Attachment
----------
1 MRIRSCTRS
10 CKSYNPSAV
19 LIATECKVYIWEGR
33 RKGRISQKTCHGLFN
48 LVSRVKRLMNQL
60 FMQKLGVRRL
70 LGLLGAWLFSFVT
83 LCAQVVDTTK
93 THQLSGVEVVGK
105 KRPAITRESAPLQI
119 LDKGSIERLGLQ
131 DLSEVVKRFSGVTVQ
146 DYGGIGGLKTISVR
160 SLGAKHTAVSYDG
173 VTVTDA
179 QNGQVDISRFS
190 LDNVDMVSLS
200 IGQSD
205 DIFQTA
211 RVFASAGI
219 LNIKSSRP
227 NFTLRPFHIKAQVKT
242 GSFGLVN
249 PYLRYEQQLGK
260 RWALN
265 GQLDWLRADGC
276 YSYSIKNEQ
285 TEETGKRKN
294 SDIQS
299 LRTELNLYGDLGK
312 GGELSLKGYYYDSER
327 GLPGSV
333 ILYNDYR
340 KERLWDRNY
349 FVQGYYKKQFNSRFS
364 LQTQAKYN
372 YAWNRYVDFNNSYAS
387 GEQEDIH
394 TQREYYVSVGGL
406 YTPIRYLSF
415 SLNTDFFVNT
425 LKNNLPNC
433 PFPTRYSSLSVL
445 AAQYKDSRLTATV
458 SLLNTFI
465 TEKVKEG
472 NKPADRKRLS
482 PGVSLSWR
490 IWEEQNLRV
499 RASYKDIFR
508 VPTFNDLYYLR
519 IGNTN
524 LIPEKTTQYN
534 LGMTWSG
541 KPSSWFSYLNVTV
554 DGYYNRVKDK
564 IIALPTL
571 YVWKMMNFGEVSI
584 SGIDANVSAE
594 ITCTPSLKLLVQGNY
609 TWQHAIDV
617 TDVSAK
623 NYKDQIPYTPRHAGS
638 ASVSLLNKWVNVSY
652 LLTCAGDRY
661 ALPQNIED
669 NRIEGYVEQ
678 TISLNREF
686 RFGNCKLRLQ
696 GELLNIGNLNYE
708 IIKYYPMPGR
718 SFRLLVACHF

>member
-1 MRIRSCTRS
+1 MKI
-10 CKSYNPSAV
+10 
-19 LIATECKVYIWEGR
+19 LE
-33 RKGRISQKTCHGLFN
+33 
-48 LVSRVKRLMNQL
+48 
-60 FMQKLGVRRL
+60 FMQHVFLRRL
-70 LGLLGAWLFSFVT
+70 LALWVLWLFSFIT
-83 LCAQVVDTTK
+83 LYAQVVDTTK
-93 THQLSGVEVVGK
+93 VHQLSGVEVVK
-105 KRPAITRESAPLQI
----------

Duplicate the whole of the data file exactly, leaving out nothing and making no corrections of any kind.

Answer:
1 MRIRSCTRS
10 CKSYNPSAV
19 LIATECKVYIWEGR
33 RKGRISQKTCHGLFN
48 LVSRVKRLMNQL
60 FMQKLGVRRL
70 LGLLGAWLFSFVT
83 LCAQVVDTTK
93 THQLSGVEVVGK
105 KRPAITRESAPLQI
119 LDKGSIERLGLQ
131 DLSEVVKRFSGVTVQ
146 DYGGIGGLKTISVR
160 SLGAKHTAVSYDG
173 VTVTDA
179 QNGQVDISRFS
190 LDNVDMVSLS
200 IGQSD
205 DIFQTA
211 RVFASAGI
219 LNIKSSRP
227 NFTLRPFHIKAQVKT
242 GSFGLVN
249 PYLRYEQQLGK
260 RWALN
265 GQLDWLRADGC
276 YSYSIKNEQ
285 TEETGKRKN
294 SDIQS
299 LRTELNLYGDLGK
312 GGELSLKGYYYDSER
327 GLPGSV
333 ILYNDYR
340 KERLWDRNY
349 FVQGYYKKQFNSRFS
364 LQTQAKYN
372 YAWNRYVDFNNSYAS
387 GEQEDIH
394 TQREYYVSVGGL
406 YTPIRYLSF
415 SLNTDFFVNT
425 LKNNLPNC
433 PFPTRYSSLSVL
445 AAQYKDSRLTATV
458 SLLNTFI
465 TEKVKEG
472 NKPADRKRLS
482 PGVSLSWR
490 IWEEQNLRV
499 RASYKDIFR
508 VPTFNDLYYLR
519 IGNTN
524 LIPEKTTQYN
534 LGMTWSG
541 KPSSWFSYLNVTV
554 DGYYNRVKDK
564 IIALPTL
571 YVWKMMNFGEVSI
584 SGIDANVSAE
594 ITCTPSLKLLVQGNY
609 TWQHAIDV
617 TDVSAK
623 NYKDQIPYTPRHAGS
638 ASVSLLNKWVNVSY
652 LLTCAGDRY
661 ALPQNIED
669 NRIEGYVEQ
678 TISLNREF
686 RFGNCKLRLQ
696 GELLNIGNLNYE
708 IIKYYPMPGR
718 SFRLLVACHF

>member
-1 MRIRSCTRS
+1 MKI
-10 CKSYNPSAV
+10 
-19 LIATECKVYIWEGR
+19 LE
-33 RKGRISQKTCHGLFN
+33 
-48 LVSRVKRLMNQL
+48 
-60 FMQKLGVRRL
+60 FMQHVFLRRL
-70 LGLLGAWLFSFVT
+70 LALWVLWLFSFIT
-83 LCAQVVDTTK
+83 LYAQVVDTTK
-93 THQLSGVEVVGK
+93 VHQLSGVEVVK
-105 KRPAITRESAPLQI